My family hosted a Third-World missionary friend this past month. The young priest rested from his tough labors and enjoyed family life and English language immersion. Back home, he serves a multi-ethnic mission on the Bay of Bengal and English is a bridge between peoples.
The day I saw Fr. Varghese bite off the end of a chicken bone, chew it into tiny bits and swallow, I couldn’t contain my surprise and awe. I taught him a new phrase: “You are blowing my mind.”
Father told us he had learned from childhood to “chew bones” for the nutritious marrow. Having grown up in a poor Catholic family of the “Untouchable” class – the lowest socio-economic group in India – he never developed a taste for refined sugar. He fully savored the rare meat and meat bones that found their way to his plantain leaf “plate.” He had also visited the dentist just once his entire life, for a mouth infection last year. His teeth are beautiful, white and strong.
One day at a family home, a teen son walked in with a bag of french fries he had bought with his own money.
“Might we have a fry?” I called out.
The teen shared a fry, and then retreated to enjoy the rest in peace. Fr. Varghese’s eyes widened, then he grinned and took his head into his hands. He recalled his newly learned American phrase.
That is ”blowing my mind!” he laughed.
The young snacker had shared a french fry – exactly one – and then kept the rest for himself.
“Father, you don’t have the same concept of “mine” in your culture, do you?” I asked.
No, he agreed. Poor people shared everything. When Fr. Varghese was a boy, his father would sometimes stretch the budget to buy a little meat, but would always share the treat with neighbors. He gained a reputation in the village as a good and generous man.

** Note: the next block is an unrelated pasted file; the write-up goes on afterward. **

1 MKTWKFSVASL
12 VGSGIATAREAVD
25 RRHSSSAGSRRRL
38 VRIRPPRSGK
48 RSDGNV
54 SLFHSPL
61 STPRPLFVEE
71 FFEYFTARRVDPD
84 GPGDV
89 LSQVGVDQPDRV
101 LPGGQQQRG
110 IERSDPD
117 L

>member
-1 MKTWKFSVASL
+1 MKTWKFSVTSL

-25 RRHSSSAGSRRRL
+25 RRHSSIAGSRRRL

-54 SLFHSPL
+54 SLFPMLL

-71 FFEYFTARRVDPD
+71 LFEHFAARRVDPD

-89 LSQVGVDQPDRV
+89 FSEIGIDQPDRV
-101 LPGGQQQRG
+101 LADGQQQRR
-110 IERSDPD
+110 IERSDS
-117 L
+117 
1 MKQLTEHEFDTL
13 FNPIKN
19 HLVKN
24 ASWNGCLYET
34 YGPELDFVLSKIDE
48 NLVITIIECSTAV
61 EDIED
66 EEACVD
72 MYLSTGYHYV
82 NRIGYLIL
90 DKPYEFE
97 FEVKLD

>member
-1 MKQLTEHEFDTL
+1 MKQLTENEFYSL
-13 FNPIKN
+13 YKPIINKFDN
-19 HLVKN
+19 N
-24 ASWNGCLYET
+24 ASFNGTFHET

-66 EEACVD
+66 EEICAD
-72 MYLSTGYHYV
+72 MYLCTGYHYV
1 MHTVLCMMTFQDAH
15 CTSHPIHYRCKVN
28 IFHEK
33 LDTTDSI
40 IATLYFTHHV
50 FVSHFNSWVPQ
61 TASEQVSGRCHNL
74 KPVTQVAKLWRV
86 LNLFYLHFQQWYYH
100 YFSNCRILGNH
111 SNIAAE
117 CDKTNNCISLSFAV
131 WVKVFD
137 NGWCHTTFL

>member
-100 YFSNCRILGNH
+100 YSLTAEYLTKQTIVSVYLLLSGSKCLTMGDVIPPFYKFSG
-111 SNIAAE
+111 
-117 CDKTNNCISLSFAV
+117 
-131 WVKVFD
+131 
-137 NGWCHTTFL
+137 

There’s a classic way to trap a monkey, Fr. Varghese reminded us. Put something the monkey wants into a pot with a narrow neck, and the greedy monkey will grab the prize. That captures him since he won’t let go of his treasure, even though he can now not remove his enlarged fist from the pot.
Are we like that monkey, tightly grasping what is “mine?” Or do we gratefully acknowledge that all we have is really God’s and at His disposal?
Back in his former assignment in rural Yeleswaram, India, Fr. Varghese’s congregation of day laborers would process to the altar with gifts of rice and fruit at the time of the offertory during Mass. Father depended on those gifts for his daily meals, and shared the food with the hungry. It’s good his people understood that their resources were theirs to share.
So, let’s pray not to be greedy monkeys. If we open our fists, God will help us cast material and spiritual goods to others in a nourishing shower, as He wills. The ricochet effect, of course, is that the more we give, the more our lives will be filled with joy.
See all of our World View Wednesdays posts!
© Marianna Bartholomew 2015
Image © Marianna Bartholomew 2015. All rights reserved.